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The Lean Canvas Diagnostic - Part 3 of 7: Identify Riskiest Assumptions

What most people get wrong

Prioritizing what’s riskiest versus easiest on the Lean Canvas is the next step in the diagnostic process.

This is the key step in getting a team to focus on “right action, right time” — the few key actions that help drive the biggest impact in their business model.

But while starting with what’s riskiest is a simple enough concept, too many advisers/coaches rush this step with costly ramifications.

Incorrect prioritization of risk is a recipe for wasting time, money, and effort on suboptimal actions. This depletes the already limited runway for finding product/market fit.

You can’t simply guess or “map and rank” a bunch of risks on a 2x2 matrix to surface the riskiest assumptions because:

  • Guessing at risk is highly subjective and prone to individual bias.
  • Voting on risks is prone to specialization bias — what’s risky to a developer differs from what’s risky to a marketer.
  • Even seasoned advisers often disagree on what’s riskiest.

Who do you listen to? The most vocal or most experienced aren’t guaranteed to be correct because startups are in the business of creating something new and a bit crazy.

Is there a better way?

The answer is yes... And it requires using a systems-based approach that doesn’t require any guessing — specifically applying the Theory of Constraints (TOC) to business models.

What is the Theory of Constraints?

TOC is a constraints-driven approach to system optimization, pioneered by Eliyahu Goldratt and described in his groundbreaking book: The Goal.

The basic premise of TOC is that at any given time, a system is always limited by a single constraint or weakest link. Imagine being tasked with improving the throughput of a factory. You could interview the line workers or managers for input, but doing that would most likely result in a list of problems and a list of possible solutions. Which do you follow?

Sound familiar?

A better approach would be to start by baselining the factory’s throughput as a series of steps. Your objective is to identify the slowest machine on the line. The slowest machine represents the current limiting constraint (or weakest link) in the system. There is always one, and this is where the riskiest assumptions live.

Identifying the riskiest assumption then is a 3 step process:

  1. Baseline the factory throughput
  2. Identify the constraint
  3. Get to the root causes

Mental Model #3: The Customer Factory

A business model is a system too. The universal output of all business models is making happy customers. There are 5 steps to making a customer:

Identifying the riskiest assumption, then is a matter of

  1. Baselining the customer factory with metrics,
  2. Identifying the slowest step,
  3. Mapping the slowest step to assumptions on the Lean Canvas.

Let’s walk through these steps

1. Baslineling the customer factory with metrics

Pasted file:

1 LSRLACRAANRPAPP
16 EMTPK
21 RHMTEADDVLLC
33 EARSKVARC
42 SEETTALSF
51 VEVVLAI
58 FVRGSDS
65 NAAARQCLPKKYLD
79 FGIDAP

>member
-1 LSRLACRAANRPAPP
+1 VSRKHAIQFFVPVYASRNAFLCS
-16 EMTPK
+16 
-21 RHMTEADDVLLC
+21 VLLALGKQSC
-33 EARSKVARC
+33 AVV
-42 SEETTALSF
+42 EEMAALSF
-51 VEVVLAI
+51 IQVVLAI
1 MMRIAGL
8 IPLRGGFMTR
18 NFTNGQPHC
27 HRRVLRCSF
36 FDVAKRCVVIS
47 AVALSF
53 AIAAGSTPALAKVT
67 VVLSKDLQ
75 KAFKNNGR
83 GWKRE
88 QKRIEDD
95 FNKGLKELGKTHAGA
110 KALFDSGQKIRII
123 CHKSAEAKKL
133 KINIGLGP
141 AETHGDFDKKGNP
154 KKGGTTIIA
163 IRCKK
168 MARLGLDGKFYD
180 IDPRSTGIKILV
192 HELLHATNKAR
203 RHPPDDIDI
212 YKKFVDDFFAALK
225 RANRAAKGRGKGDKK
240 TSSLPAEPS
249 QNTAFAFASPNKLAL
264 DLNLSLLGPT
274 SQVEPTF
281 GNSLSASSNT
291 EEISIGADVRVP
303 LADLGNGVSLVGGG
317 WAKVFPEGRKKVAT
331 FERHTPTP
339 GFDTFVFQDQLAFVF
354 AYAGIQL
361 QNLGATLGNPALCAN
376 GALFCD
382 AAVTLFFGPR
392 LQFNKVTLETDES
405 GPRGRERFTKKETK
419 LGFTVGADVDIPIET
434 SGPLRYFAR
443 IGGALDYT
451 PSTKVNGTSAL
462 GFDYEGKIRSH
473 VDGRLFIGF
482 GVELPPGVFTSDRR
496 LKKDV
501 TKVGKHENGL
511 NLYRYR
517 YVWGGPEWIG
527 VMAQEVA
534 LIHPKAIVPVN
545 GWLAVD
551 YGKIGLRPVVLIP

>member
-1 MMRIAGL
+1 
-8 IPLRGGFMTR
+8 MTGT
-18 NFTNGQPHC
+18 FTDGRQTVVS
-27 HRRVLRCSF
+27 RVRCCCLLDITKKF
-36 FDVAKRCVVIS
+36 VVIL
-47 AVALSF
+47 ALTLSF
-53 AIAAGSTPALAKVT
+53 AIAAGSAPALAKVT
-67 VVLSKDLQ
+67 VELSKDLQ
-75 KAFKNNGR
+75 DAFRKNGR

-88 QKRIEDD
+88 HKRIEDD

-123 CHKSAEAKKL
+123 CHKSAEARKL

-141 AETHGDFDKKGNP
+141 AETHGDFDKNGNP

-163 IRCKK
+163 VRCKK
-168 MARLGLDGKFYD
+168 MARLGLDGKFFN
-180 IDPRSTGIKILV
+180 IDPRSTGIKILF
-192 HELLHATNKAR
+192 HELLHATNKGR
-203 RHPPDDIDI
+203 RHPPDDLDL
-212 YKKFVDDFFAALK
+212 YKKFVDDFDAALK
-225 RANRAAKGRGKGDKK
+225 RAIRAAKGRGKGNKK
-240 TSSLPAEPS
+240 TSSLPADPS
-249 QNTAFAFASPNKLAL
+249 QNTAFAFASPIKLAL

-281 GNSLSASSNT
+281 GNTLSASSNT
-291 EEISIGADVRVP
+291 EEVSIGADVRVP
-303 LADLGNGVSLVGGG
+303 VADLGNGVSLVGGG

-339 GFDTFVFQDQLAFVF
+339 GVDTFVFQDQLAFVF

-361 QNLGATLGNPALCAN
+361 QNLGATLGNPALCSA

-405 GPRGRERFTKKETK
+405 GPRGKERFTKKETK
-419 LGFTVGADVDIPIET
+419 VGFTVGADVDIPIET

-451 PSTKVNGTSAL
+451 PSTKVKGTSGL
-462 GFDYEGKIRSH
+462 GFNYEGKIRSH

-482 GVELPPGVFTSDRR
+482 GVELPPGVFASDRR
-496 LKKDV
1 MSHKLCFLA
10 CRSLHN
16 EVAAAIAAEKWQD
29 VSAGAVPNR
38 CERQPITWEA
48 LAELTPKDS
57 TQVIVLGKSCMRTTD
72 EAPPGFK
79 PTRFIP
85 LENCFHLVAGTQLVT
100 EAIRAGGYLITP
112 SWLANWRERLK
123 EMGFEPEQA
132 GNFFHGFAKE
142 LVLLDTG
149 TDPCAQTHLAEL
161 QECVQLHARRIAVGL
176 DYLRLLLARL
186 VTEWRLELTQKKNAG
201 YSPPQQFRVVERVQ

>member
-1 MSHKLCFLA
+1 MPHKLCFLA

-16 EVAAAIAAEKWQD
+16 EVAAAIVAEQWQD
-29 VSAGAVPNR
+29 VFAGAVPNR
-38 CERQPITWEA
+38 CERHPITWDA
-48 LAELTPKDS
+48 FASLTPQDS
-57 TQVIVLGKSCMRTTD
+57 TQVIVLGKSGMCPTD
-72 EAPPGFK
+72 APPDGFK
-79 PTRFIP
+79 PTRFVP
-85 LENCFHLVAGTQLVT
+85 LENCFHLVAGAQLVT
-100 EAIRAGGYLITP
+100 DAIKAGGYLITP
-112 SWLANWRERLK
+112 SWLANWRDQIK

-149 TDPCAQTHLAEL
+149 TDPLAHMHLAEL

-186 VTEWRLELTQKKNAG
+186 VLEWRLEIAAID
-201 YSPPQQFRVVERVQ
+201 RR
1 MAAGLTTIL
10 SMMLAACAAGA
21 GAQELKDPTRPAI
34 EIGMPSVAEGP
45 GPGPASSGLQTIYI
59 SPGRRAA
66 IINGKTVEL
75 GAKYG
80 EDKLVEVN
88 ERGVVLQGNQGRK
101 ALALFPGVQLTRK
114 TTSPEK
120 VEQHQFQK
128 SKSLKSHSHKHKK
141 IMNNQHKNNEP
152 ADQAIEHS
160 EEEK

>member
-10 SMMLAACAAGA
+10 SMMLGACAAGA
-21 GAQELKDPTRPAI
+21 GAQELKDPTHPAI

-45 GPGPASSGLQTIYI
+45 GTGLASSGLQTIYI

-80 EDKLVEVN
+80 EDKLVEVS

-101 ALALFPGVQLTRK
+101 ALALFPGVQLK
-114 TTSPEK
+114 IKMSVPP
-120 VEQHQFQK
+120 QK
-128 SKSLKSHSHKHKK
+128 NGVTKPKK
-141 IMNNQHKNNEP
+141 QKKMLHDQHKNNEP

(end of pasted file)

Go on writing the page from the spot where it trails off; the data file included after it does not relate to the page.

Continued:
There are two types of startups:

  1. startups without traction and
  2. startups with traction.

All the metrics in the customer factory above are zero for startups without traction.

For startups with traction, we need actual numbers for the five steps above in order to determine the constraint.

Running a business without metrics is like flying an airplane without instruments.

Neither is a good idea — especially when the early stage always comes enveloped in a fog of uncertainty.

If the team doesn’t have these numbers on hand, I assign that as homework while I continue the diagnostic qualitatively.

2. Identifying the slowest step

For startups without traction:

The current constraining step is acquisition.

In a real factory, you can’t make finished products without first acquiring the raw materials. This seems like common sense, but it is common to see the exact opposite in practice when it comes to the world of products.

Most teams don’t start with acquisition and defer building a customer pipeline until they have a product ready to use/sell.

This is backward.

For startups with traction:

We need metrics to determine the current constraining step. However, I still focus on asking questions about acquisition because while getting to paying customers is a good first step, establishing repeatability next will be a necessary precondition for scalability.

I aim to determine whether the team knows

  • who their customer is.
  • what problems do they have?
  • what attracted them to the solution?
  • How will they repeatably acquire their next X customers?

The business model isn't yet repeatable if the startup’s paying customers come in randomly or represent many distinct customer segments, channels, and/or price points.

3. Getting to the riskiest assumptions

The boxes that map to acquisition are the same ones that represent desirability, i.e., do customers want this product?

Contrary to popular belief, one doesn’t need a product to test for desirability - just a unique value proposition.

Does the unique value proposition communicate a difference that matters to customers?

That is the stress test I’ll cover next time.

The Lean Canvas Diagnostic 7-Part Series TOC

  1. Backstory
  2. Structure
  3. Identify Riskiest Assumptions
  4. Desirability Stress Testing
  5. Viability Stress Testing
  6. Feasibility Stress Testing
  7. Right action, right time

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